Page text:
Day 2: "Jesus Our Teacher"

Day 2: "Jesus Our Teacher"
Most Jews of that day would assume that the way to eternal life was through obedience to the law. Yet a man came running to Jesus, wanting to know, “Good Teacher, what must I do to inherit eternal life?” We don’t know what he had previously heard, but something in Jesus’ teaching (and perhaps the authority behind that teaching) convinced him that in spite of his efforts he was missing something.
The man may have even been acknowledging the source of Jesus’ teaching and authority in calling Him “Good Teacher.” To the Jews, God is preeminently good (1 Chron. 16:34); in fact, since God’s goodness was supreme to them, they never referred to anyone else as good. Jesus’ question, “Why do you call me good?” wasn’t to dispute the man’s idea of calling Him good, but rather to lead the man to reflect on the significance of what he was saying. If God is good, and Jesus is good, then Jesus is God.
Almost as if to support the Jewish notion that obedience to the law brings eternal life, Jesus listed several of the Ten Commandments (Ex. 20:1-16). Jesus started where the man was—striving for eternal life through keeping the law—but He would show the man that wasn’t enough. The man quickly acknowledged his obedience, but Jesus called the man to a greater level of obedience, beyond just keeping the letter of the law.
What was the “one thing” the man lacked? He lacked a radical trust in God that would allow him to abandon everything and follow Jesus. He could demonstrate his devotion to God by having more compassion for the needy than love for his own wealth.
To some, those words may sound harsh. But let’s not lose sight of why Jesus spoke them: “Looking at him, Jesus loved him.” Jesus’ love drove everything He said and did, including His teaching. The Jesus of the Bible is not the stoic, halo-topped European actor with the British accent we’ve watched so often in movies. He is not a, one-dimension, flannel-board messiah. Our Lord felt great compassion, and that compassion motivated His sacrificial actions done in love.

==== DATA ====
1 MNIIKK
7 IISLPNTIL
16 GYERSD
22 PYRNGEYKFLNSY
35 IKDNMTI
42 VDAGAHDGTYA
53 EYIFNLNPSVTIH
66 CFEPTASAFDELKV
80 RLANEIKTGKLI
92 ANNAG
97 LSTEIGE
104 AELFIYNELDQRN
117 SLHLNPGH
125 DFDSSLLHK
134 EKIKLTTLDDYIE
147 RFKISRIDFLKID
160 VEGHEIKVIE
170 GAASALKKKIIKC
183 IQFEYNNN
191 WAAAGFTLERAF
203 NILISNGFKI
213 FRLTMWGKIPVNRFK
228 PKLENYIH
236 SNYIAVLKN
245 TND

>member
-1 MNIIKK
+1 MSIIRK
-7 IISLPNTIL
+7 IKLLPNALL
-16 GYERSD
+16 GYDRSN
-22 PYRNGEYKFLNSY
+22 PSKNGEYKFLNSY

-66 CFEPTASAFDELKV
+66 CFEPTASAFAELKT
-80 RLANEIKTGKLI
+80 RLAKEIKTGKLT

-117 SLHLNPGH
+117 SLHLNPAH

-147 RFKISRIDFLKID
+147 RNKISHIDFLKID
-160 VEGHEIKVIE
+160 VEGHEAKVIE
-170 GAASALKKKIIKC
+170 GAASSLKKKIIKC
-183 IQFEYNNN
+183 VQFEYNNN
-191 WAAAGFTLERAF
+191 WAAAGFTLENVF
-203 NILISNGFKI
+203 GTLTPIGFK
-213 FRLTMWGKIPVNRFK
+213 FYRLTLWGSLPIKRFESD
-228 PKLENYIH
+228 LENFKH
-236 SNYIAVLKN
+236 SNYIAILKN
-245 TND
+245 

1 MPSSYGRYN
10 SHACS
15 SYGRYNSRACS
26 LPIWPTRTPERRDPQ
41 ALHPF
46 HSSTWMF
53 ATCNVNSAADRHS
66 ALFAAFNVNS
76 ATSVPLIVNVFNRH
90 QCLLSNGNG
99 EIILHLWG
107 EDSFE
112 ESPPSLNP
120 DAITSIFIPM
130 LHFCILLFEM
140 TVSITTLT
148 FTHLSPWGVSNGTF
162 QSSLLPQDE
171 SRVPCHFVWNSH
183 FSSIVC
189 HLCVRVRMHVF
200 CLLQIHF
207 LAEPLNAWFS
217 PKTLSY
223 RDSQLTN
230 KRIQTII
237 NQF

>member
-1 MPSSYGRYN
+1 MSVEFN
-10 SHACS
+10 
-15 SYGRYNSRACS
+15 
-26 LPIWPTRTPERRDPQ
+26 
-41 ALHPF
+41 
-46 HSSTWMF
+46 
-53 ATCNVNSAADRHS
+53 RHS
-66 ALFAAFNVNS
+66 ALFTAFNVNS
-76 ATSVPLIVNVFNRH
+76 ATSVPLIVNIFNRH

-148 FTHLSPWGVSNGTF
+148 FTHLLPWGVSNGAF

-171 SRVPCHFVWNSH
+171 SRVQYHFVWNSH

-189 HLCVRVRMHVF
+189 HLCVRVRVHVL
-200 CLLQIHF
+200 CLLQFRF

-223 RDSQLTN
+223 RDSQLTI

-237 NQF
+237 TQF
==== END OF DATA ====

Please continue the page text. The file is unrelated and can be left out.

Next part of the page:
· “When He saw the crowds, He felt compassion for them …” (Matt. 9:36)
· “As He stepped ashore, He saw a huge crowd, felt compassion for them …” (Matt. 14:14)
· “Moved with compassion, Jesus touched their eyes.” (Matt. 20:34)
· “Moved with compassion, Jesus reached out His hand …” (Mark 1:41)
· “When the Lord saw her, He had compassion on her …” (Luke 7:13)
· “As He approached and saw the city, He wept over it …” (Luke 19:41)
Out of His love, Jesus affirmed this man’s actions and gave him one very powerful piece of advice: Sell all he had and give it to the poor. Because in doing so, he would store up treasures in heaven.
Out of His love, Jesus conveyed to this man—and us!—an explosive truth, an awesome reality that ought to guide all that we do. Life isn’t just about what we can see, hear, taste, touch, and smell. Life goes beyond what we know now. Treasures in heaven are far more valuable than storage rooms full of stuff.
Out of His love, Jesus urged this man to let go of all the things there were keeping him from experiencing true treasure.

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